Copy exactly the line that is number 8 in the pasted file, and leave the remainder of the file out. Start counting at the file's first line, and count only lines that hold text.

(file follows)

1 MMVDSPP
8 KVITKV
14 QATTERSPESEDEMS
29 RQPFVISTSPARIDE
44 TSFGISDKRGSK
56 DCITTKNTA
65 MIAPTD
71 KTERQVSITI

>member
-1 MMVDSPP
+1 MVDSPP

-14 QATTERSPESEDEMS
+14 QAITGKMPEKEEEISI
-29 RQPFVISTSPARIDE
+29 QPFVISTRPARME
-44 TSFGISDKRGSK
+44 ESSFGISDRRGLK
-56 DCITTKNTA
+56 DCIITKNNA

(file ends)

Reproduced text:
71 KTERQVSITI